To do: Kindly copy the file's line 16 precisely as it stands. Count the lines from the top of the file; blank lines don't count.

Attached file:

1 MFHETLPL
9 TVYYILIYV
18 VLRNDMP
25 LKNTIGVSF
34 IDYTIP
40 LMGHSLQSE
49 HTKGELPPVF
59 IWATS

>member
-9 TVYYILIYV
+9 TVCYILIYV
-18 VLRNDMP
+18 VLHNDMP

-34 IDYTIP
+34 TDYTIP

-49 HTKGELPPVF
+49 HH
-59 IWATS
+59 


-49 HTKGELPPVF